Graduation Year: 2004
Why did you choose Anthropology?
I chose Anthropology because I enjoyed studying people and writing papers that integrated research and real life. I wanted to work in the non-profit or development world and thought that having a good grasp of people and culture was important.
Which courses made an impression on you?
Culture Theory changed the way I saw the world and challenged me to understand people and their contexts in an academic sense. My research class also gave me practical skills that are still useful to me today.
How did that affect your career choice?
My first job affected my career choice more than my classes. My classes shaped my thinking and provided me with skills, then I followed my interests (and the job market) to get my first job.
Which professors impacted you?
All of my soc/anthro professors impacted me, but I had most of my Anthropology classes with Dean Arnold and Brian Howell. They were excellent educators and mentors while I was in school and both have given me professional advice and assistance since I graduated. There were many reasons these two professors impacted me, but here are a few that stand out. Dr. Arnold was the first person to take the time to tell me I should go to graduate school (he was right!) and to get me thinking about my next steps. Dr. Howell helped me bridge between anthropology as an academic discipline and anthropology as something that you can use in your everyday life.
How and why did you choose to follow you path beyond graduation?
After I graduated, I looked for interesting jobs in the non-profit sector and I got a job at a non-profit food bank as the Youth Nutrition Program Coordinator. I used my major every day, working with ethnically diverse youth sites and developing new programs. This job piqued my interest in nutrition as I realized that nutrition and health played an important role on helping people escape poverty. I decided to go back to graduate school. I took physical science requisites for a few years, and my interest evolved further into public health and nutrition. I went on to get a master of science in public health, focusing on international health and I also became a registered dietitian nutritionist.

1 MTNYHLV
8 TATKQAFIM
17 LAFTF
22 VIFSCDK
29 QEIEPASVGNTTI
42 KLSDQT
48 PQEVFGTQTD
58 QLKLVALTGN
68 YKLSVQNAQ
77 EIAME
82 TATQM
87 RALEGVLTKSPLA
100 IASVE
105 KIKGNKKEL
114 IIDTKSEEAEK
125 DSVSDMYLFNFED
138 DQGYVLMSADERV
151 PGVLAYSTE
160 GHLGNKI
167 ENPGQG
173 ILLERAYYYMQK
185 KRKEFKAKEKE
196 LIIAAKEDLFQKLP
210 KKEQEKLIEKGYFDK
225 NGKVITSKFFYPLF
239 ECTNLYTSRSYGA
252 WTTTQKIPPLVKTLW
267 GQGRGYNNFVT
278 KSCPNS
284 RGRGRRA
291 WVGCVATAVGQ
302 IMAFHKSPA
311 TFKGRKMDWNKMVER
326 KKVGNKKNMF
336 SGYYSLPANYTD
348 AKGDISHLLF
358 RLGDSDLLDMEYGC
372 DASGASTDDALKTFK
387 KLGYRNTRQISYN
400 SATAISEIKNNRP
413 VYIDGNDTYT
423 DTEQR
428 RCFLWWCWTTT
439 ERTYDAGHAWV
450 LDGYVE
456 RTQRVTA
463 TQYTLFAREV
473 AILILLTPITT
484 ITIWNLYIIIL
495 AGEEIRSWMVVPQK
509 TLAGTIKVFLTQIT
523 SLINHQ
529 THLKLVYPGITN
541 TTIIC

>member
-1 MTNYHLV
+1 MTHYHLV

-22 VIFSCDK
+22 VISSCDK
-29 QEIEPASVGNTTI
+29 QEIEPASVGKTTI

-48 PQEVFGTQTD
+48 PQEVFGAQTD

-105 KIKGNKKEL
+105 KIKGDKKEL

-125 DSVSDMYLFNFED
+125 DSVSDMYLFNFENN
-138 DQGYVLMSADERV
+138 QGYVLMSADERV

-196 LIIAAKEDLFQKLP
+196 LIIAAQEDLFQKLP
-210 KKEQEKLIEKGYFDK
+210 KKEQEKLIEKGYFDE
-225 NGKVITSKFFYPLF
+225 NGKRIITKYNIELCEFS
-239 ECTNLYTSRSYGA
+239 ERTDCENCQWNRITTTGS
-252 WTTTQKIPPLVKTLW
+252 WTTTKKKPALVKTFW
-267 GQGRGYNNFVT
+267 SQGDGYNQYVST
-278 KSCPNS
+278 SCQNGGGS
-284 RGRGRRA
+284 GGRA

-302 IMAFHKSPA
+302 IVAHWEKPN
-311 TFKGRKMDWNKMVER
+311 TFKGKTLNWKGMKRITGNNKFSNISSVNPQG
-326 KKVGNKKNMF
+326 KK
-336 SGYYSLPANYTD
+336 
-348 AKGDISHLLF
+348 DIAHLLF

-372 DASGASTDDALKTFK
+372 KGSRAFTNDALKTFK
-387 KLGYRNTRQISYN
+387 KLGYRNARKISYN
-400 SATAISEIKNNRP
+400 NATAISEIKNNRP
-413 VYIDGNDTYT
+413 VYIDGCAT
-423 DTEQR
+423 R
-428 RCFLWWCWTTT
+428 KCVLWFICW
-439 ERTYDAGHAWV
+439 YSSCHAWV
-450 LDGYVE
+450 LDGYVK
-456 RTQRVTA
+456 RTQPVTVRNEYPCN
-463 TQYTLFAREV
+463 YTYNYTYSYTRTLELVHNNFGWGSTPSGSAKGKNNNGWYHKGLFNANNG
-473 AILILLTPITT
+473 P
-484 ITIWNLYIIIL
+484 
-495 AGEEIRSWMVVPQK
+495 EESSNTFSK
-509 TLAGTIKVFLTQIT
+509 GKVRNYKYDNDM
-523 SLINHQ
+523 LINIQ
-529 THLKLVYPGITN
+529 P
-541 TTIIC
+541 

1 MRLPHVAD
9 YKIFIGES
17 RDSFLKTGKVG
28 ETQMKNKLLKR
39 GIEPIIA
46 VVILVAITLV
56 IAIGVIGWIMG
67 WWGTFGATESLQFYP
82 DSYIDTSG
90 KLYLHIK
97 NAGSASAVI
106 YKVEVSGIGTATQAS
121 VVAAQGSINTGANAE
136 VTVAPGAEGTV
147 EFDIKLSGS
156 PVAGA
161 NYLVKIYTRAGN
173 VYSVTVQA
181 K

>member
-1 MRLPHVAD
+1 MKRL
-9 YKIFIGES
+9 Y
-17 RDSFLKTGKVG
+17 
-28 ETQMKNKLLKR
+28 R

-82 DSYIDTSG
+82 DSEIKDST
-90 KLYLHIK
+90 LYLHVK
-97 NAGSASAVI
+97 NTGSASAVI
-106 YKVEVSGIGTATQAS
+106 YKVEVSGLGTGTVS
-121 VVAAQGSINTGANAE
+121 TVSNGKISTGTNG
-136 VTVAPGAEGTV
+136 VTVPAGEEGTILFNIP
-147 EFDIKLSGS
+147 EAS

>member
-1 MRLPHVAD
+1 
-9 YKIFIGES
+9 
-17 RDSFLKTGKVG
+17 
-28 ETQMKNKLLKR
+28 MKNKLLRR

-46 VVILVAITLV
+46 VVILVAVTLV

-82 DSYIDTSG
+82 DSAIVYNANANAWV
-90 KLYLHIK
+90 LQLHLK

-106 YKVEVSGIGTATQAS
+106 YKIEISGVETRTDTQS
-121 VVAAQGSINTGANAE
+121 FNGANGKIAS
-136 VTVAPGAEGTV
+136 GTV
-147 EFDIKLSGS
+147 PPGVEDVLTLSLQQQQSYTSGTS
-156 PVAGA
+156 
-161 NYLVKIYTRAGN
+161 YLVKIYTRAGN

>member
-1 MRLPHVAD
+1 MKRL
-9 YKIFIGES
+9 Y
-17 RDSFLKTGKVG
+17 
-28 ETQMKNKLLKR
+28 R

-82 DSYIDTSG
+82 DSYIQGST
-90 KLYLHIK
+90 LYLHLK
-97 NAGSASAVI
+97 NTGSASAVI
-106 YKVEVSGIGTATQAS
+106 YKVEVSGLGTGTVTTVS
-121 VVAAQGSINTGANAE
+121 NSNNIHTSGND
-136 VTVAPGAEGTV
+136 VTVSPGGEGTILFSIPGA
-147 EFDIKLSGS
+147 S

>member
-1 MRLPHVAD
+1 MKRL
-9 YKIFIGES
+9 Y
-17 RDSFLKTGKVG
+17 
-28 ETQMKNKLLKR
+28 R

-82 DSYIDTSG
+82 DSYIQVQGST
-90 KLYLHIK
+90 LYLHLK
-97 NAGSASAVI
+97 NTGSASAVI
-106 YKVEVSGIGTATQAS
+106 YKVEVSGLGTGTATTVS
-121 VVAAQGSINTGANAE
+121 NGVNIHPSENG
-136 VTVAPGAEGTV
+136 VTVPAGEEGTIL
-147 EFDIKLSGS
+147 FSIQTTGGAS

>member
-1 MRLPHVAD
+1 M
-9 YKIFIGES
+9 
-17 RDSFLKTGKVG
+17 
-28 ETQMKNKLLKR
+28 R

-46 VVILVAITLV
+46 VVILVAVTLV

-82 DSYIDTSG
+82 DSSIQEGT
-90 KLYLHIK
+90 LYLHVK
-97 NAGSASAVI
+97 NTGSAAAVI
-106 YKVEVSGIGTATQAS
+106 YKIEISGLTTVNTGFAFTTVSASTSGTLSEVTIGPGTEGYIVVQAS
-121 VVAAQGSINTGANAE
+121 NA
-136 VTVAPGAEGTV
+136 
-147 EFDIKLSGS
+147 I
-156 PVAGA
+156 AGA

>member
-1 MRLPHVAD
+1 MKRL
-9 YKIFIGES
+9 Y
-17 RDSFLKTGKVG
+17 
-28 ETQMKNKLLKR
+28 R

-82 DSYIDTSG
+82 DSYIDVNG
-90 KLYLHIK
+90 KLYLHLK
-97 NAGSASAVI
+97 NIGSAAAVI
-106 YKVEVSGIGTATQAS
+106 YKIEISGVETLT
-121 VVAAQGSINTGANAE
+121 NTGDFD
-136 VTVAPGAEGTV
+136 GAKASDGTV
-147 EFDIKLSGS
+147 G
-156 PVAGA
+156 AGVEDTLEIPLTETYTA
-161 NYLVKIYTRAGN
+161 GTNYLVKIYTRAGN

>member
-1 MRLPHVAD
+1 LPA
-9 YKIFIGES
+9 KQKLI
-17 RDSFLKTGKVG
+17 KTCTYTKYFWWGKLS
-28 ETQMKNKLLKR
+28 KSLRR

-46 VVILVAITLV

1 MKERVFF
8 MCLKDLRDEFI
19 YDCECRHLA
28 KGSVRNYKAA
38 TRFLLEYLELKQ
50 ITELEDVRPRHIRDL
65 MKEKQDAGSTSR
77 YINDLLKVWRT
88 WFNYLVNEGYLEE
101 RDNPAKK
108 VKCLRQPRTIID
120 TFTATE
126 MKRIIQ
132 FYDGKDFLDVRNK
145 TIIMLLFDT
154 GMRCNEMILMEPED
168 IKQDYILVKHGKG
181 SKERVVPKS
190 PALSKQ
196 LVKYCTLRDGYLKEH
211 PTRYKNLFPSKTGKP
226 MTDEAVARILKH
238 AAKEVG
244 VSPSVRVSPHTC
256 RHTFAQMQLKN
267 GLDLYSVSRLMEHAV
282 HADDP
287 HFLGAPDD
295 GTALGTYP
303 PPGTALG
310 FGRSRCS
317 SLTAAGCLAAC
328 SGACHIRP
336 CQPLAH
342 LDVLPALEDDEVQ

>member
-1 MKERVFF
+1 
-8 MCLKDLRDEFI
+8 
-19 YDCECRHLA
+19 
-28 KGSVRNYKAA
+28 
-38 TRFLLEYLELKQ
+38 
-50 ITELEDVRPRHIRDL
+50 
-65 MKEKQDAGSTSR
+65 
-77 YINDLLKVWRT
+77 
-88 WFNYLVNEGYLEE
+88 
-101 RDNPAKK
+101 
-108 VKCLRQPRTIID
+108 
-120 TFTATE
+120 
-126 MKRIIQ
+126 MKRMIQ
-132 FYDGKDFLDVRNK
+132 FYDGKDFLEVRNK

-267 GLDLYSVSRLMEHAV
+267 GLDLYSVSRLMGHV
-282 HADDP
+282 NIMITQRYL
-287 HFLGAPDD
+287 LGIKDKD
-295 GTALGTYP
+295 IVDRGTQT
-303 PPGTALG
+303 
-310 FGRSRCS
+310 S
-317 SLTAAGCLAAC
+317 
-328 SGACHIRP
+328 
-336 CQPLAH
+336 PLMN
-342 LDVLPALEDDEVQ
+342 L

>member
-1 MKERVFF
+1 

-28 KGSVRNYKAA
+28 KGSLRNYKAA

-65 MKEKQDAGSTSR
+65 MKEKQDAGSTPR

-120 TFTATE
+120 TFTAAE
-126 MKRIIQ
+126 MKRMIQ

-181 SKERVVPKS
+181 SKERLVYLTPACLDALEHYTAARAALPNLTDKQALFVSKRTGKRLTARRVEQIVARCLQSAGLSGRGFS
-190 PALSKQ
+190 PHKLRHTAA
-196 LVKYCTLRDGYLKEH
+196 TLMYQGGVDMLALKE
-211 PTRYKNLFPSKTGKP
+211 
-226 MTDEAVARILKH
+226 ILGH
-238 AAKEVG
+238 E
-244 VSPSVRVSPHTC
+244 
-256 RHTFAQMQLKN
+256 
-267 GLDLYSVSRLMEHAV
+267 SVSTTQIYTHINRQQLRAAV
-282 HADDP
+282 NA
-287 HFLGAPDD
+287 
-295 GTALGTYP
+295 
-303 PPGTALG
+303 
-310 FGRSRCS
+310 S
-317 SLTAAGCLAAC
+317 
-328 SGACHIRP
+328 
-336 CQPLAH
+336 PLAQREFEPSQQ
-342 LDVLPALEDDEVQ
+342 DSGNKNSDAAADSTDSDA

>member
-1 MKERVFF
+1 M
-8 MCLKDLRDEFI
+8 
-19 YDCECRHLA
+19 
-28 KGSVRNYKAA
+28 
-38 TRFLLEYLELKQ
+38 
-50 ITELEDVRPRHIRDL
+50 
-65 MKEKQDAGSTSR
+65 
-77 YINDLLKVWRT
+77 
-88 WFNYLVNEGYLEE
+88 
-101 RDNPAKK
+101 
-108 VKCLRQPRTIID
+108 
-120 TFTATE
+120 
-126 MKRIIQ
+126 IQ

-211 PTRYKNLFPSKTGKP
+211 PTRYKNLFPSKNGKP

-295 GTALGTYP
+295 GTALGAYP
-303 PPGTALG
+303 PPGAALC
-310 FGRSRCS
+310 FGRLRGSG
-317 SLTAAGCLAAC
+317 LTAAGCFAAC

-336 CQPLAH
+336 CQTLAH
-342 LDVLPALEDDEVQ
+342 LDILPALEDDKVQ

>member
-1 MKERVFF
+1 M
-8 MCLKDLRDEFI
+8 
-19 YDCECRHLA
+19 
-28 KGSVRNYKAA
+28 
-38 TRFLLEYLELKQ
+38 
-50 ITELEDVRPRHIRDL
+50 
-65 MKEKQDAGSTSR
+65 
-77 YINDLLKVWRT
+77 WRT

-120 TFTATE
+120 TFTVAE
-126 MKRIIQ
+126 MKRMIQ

What are you doing now? What does that type of job look like?
I am a Nutrition Information Specialist for the USDA Food and Nutrition Information Center. I work with a team to maintain a resource web site (http://snap.nal.usda.gov/) for SNAP-Ed educators and programs. SNAP-Ed is the federal obesity-prevention program that provides nutrition education to people who are eligible for SNAP (Food Stamp) benefits.
I do a variety of things. I am in charge of improving the user experiences of our web site, performing content audits, and implementing our marketing plan. I review nutrition education curricula and recipes, stay abreast of public health and nutrition-related research and resources, create communications materials, analyze website usage, and answer nutrition-related questions from the public. I manage interns and students, write reports and do budgeting.
My anthropology background enables me to think about our website from the perspectives of the people using it and help make it a more useful tool. Also, in the government setting, there are many regulations that must be met and change is often met with resistance. I use my anthropology training to understand my workplace, and make change easier for my team and organization.
What advice could you give a potential major?
If you become an anthropology major, develop a 1-minute "elevator speech"/sales pitch for yourself and practice on as many people as you can. An anthropology major will make you stand out in a job interview, but only if you can articulate its value. I can't tell you how many people say, "...that sounds great. I thought anthropology was digging up bones."
My elevator speech/sales pitch is always tailored to the audience, but often goes something like this: "I have a bachelors in cultural anthropology. It is a great major and I use it every day! Cultural Anthropology is all about how people understand the world and learning to see from someone else's perspective. I can work with diverse groups and I have a strong customer focus. I know how to observe and ask questions, and develop creative solutions that are unique to my organization. [If there is time, I throw in a concrete example.]"
An anthropology major doesn't lay out a career path the same way some other degrees do. This is an asset, as long as you are the type of person who can pick up other skills along the way or you have plans for further education/training.
Finally, get to know your professors and keep in touch with them after you graduate. They are an invaluable resource.